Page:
A year ago today…
I was in the hospital recovering from my double mastectomy, which was April 5, 2011. I almost would have let April 5, 2012 go by without a thought but my boyfriend reminded me it was a year since my surgery.
As I sit here now, typing this, I don’t have any sense that April 5th is a monumental day in my life. It probably was when it was happening, but not now. I read about all these young women who have prophylactic mastectomies and achieve peace of mind that they’ll “never” get breast cancer. I’m glad for them, but even after my double mastectomy, I still fear getting breast cancer. Again.
Is this normal? I tell myself it’s just being realistic. People get recurrences, even after major surgeries to remove breast tissue. I hear about it more than I’d like to. In the shower, I still run my fingers over my skin to make sure there are no lumps. Every time I feel a weird soreness or sharp pain or other strange sensation, I have a fleeting fear the cancer has returned.
Peace of mind would be great. But a year after my surgery I’m still not there.
And now this has turned into a really negative post that doesn’t accurately reflect my mood today (It’s Friday! I am going home for Passover! It’s spring! Team Peeta!) so I want to also say that this fear of cancer doesn’t consume my every day and paralyze me (except when I’m crazy like with the dizziness episode) – it just exists. I think it’s something I’ll live with the rest of my life. Maybe that’s just the difference between previvors who have mastectomies and survivors who have mastectomies.
In the past couple of weeks, there have been several times when I’ve paused and thought “What the hell am I doing with my life?” Mostly, these happen at work. It’s not that I don’t like my job, I do – it’s just that the the weight and profundity of what I experienced this year suddenly become so real to me that I wonder why, after it all, I am still sitting at the same desk I sat in last year, staring at the same computer, hacking away at the same 9 to 5. Hanging out with the same friends. Having the same “normal” banter with my boyfriend. Watching the same TV shows. Eating the same food.
Welcome to “survivorship”, I guess. What is it that makes people want to do something profound after experiencing something profound? To me, I just feel kind of lazy and disappointed in myself. I was confronted with what could have been (and still could be) a fatal disease, and yet, when treatment, major surgeries and major life decisions were over, I went back to the same crap I did before I was confronted with my own mortality. There is so much I would like to change about my life and so many adventures I would like to have before I die – why not start now? Because, of course, these things don’t happen in a day and there are realistic limits in life – money, jobs, family, social obligations.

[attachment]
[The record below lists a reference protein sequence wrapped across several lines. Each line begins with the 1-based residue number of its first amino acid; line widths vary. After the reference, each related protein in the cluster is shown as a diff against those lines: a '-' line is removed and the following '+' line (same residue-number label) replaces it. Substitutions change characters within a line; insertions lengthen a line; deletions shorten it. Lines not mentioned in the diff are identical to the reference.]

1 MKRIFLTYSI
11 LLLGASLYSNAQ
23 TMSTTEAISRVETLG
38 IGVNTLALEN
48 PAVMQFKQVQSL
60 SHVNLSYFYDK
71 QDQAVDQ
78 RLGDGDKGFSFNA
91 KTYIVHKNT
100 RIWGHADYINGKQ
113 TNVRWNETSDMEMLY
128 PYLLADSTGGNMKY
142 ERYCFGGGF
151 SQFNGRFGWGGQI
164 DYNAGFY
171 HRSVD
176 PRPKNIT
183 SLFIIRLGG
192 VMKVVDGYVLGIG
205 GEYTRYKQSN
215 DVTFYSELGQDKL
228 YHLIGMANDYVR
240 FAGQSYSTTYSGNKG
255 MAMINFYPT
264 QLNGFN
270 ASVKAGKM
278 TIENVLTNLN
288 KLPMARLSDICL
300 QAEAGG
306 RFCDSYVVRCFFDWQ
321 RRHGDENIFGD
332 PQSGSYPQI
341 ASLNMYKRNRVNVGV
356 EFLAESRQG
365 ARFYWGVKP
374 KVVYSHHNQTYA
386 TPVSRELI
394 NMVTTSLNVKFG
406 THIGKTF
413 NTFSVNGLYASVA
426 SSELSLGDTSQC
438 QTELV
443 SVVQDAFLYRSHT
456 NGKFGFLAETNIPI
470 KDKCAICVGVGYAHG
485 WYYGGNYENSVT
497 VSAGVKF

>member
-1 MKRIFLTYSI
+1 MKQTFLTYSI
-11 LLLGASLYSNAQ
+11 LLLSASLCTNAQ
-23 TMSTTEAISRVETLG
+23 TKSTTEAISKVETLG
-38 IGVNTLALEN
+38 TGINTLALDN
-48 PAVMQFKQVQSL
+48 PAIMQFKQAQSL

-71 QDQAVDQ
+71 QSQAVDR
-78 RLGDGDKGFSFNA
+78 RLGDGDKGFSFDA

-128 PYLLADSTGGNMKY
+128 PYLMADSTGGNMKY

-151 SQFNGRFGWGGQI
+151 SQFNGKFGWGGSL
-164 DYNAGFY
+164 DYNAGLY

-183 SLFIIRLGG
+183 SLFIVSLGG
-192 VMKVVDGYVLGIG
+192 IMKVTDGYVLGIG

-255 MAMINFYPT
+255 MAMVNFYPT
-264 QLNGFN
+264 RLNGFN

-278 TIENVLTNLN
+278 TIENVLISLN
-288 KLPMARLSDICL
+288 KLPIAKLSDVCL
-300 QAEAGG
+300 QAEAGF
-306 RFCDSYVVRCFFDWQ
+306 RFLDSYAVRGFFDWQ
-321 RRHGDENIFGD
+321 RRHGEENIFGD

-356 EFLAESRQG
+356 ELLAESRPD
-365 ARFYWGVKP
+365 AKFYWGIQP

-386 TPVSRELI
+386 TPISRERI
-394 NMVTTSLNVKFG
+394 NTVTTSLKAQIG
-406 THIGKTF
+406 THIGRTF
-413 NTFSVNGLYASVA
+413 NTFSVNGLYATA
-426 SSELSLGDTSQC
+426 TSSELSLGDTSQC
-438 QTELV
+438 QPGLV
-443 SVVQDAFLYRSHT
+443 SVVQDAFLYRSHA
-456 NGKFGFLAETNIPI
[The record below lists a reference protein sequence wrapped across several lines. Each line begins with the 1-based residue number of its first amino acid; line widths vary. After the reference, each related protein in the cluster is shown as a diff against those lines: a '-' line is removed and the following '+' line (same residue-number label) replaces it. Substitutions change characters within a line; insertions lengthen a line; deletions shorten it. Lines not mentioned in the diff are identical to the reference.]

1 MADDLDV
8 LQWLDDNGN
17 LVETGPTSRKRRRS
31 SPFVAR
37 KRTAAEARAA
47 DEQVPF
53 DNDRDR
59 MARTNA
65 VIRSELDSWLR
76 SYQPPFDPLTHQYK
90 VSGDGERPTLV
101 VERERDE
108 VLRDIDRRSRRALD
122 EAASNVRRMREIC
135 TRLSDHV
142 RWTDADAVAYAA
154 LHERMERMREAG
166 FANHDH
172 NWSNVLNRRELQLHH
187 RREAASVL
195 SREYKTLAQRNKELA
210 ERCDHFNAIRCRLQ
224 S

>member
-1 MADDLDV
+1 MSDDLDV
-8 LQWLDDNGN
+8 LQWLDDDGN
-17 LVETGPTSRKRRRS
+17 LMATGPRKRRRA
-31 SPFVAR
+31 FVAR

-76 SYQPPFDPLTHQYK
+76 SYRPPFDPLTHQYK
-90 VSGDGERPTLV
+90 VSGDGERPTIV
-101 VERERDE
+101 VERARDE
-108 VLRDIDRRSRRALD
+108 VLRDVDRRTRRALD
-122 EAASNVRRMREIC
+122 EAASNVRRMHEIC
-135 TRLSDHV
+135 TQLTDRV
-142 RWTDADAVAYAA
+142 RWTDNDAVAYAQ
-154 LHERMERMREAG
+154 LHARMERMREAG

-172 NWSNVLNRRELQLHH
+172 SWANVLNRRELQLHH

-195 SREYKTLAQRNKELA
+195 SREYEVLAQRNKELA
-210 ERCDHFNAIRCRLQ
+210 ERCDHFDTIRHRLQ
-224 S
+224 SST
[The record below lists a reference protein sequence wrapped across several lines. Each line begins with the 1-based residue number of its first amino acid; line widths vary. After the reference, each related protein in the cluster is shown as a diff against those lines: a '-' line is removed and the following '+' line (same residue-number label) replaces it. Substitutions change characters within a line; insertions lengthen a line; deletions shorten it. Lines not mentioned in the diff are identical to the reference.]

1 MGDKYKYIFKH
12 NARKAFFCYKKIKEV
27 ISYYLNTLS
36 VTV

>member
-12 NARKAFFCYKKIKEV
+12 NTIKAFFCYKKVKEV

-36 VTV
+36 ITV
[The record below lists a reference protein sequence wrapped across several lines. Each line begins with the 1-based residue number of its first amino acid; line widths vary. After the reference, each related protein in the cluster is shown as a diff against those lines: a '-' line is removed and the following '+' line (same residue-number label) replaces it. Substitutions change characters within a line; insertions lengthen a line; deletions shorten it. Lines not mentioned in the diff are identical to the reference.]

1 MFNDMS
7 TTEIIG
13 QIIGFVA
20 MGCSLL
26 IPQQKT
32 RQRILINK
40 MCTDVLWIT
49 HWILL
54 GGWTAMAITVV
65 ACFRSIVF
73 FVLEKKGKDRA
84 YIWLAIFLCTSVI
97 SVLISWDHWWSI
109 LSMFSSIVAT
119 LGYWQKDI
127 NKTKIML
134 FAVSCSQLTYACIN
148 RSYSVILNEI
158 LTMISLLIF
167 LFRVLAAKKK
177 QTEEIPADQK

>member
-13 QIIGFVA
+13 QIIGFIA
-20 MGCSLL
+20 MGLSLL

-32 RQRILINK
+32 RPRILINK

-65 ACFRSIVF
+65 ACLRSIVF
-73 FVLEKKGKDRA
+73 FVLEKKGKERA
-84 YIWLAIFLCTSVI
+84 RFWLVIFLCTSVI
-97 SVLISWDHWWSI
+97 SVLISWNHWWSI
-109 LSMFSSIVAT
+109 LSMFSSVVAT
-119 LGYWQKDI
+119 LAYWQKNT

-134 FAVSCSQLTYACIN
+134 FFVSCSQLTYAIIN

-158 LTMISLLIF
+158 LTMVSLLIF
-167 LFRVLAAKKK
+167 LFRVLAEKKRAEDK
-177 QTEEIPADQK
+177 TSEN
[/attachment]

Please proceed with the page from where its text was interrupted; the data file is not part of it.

What I really wanted to do was post this article about cancer “rehab”, because it made me think about all the above issues I’m dealing with. I’d love to hear from other cancer survivors who went through this.
As my dad pointed out to me the other day, when you Google my name, a whole new host of sites pop up. That’s partly thanks to this snazzy new video featuring, well, me, that was filmed by the good people at the George Washington University Medical Faculty Associates, where I have been receiving all of my cancer care.
Survivor : Cara Scharf from GW MFA on Vimeo.
A couple weeks back, the marketing department at MFA wanted to create a profile of a cancer patient, and my wonderful breast surgeon, Dr. Christine Teal, recommended me. I worked with Brandon Bray, a wonderful filmmaker, to put together the above video, which I think turned out beautifully. When I was approached to be profiled in video, my answer was of course, “YES!” Though it does give me pause to think that some people who don’t know what I’m going through might find this, that’s a small price to pay given the enormous desire I have to educate people and let other young women with breast cancer know they are not alone. It’s why I keep this blog and why I am proud of this video.
Please watch it and tell me what you think.